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The World Wars profoundly altered Australia's sense of identity, with World War I introducing the ANZAC legend, and World War II seeing a reorientation from Britain to the United States as the nation's foremost major ally.
After the second war, 6.5 million migrants from 200 nations brought immense new diversity, and Australians grew increasingly aware of their proximity to Asia.
The arrival of the first British settlers at what is now Sydney in 1788 introduced Western civilisation to the Australian continent.
Although Sydney was initially used by the British as a place of banishment for prisoners, the arrival of the British laid the foundations for Australia's democratic institutions and rule of law, and introduced the long traditions of English literature, Western art and music, and Judeo-Christian ethics and religious outlook to a new continent.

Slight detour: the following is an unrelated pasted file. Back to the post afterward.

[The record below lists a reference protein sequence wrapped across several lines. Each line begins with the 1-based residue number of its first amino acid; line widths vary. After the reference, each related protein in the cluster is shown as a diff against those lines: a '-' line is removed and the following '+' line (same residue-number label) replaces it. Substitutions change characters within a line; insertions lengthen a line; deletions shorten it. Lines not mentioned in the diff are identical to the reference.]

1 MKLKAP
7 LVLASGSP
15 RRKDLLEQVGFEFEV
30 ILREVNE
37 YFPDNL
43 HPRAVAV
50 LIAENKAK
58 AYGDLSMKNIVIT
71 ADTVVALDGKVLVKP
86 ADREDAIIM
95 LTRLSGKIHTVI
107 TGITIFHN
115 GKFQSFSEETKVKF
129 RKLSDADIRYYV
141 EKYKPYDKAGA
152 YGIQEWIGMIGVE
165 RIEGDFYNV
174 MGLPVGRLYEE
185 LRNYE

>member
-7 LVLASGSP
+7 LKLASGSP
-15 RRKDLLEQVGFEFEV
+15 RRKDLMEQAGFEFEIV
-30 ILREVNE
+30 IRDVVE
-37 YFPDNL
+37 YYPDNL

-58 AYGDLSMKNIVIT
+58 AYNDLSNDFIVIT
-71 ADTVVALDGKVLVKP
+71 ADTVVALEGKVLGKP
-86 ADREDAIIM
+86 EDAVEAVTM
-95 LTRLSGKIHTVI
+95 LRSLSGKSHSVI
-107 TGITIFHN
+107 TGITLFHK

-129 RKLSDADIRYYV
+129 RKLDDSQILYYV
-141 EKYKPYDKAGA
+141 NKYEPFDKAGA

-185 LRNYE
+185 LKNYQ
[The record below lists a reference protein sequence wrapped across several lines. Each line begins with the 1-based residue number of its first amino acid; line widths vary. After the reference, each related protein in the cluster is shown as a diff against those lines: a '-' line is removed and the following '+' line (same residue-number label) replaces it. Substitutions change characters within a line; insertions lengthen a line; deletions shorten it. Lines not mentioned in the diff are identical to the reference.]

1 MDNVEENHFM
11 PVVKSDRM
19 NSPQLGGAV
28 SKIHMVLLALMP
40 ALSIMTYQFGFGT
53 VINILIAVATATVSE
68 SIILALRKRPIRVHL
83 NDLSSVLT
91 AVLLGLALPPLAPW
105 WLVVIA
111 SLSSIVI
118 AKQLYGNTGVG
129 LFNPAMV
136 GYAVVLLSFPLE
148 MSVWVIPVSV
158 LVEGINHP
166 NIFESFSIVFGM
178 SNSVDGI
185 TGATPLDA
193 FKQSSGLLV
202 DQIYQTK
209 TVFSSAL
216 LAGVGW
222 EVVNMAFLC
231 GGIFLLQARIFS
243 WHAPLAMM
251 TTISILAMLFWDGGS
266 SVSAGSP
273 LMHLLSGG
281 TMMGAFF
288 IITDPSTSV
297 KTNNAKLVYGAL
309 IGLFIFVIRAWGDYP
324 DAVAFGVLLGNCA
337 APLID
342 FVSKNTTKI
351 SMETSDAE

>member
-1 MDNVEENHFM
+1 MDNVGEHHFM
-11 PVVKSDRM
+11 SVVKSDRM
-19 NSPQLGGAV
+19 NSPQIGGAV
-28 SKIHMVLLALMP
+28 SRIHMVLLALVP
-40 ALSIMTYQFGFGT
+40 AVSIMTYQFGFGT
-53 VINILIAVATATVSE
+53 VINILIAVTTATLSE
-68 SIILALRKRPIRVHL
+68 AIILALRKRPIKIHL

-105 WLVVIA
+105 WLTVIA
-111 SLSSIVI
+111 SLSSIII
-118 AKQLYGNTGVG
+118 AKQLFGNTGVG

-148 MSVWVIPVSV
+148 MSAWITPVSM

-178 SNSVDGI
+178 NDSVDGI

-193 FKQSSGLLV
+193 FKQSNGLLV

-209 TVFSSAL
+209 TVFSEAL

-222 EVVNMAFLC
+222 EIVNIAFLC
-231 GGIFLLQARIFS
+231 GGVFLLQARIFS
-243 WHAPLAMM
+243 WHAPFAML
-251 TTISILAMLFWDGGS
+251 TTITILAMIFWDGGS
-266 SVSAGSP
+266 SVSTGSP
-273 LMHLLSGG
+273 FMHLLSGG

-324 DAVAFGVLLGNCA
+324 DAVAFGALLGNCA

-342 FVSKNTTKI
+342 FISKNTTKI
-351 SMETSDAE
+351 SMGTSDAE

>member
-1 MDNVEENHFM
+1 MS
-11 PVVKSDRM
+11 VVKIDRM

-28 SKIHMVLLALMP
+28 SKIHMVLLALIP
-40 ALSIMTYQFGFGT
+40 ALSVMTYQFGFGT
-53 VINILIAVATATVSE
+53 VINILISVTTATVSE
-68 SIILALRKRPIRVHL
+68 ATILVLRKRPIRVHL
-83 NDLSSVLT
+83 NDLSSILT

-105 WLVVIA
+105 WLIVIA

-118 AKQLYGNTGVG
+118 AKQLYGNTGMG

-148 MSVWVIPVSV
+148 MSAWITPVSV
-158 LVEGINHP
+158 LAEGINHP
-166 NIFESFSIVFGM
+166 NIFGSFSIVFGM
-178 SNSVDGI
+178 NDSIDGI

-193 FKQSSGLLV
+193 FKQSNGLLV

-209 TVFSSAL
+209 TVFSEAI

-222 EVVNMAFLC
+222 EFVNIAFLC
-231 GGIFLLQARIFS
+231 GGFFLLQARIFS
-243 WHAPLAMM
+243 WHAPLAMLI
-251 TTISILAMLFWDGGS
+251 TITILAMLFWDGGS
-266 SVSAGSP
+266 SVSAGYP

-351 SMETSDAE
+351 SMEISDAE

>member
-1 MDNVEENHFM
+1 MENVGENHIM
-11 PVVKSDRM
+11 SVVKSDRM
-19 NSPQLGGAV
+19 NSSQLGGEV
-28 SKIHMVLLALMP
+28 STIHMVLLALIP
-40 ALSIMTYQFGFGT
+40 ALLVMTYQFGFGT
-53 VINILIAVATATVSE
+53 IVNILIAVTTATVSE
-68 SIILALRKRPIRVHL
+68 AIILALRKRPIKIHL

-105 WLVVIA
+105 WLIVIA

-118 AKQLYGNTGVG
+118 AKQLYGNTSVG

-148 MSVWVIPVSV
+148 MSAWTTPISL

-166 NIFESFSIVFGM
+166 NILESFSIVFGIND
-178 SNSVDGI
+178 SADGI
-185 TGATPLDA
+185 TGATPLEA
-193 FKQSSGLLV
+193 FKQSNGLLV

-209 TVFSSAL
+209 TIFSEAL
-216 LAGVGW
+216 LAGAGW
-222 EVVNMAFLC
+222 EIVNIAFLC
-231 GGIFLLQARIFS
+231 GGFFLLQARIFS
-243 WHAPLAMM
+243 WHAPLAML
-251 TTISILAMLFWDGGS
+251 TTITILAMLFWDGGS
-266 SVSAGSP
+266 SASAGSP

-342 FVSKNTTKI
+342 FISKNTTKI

According to the historian Geoffrey Blainey, during the colonial period: "Smallpox, measles, influenza and other new diseases swept from one Aboriginal camp to another ...
The main conqueror of Aborigines was to be disease and its ally, demoralisation." William Wentworth established Australia's first political party in 1835 to demand democratic government for New South Wales.
From the 1850s, the colonies set about writing constitutions which produced democratically advanced parliaments as Constitutional Monarchies with Queen Victoria as the head of state.
Evidence of a significant Anglo-Celtic heritage includes the predominance of the English language, the existence of a democratic system of government drawing upon the British traditions of Westminster Government, Parliamentarianism and constitutional monarchy, American constitutionalist and federalist traditions, Christianity as the dominant religion, and the popularity of sports originating in (or influenced by) the British Isles.
Australian culture has diverged significantly since British settlement.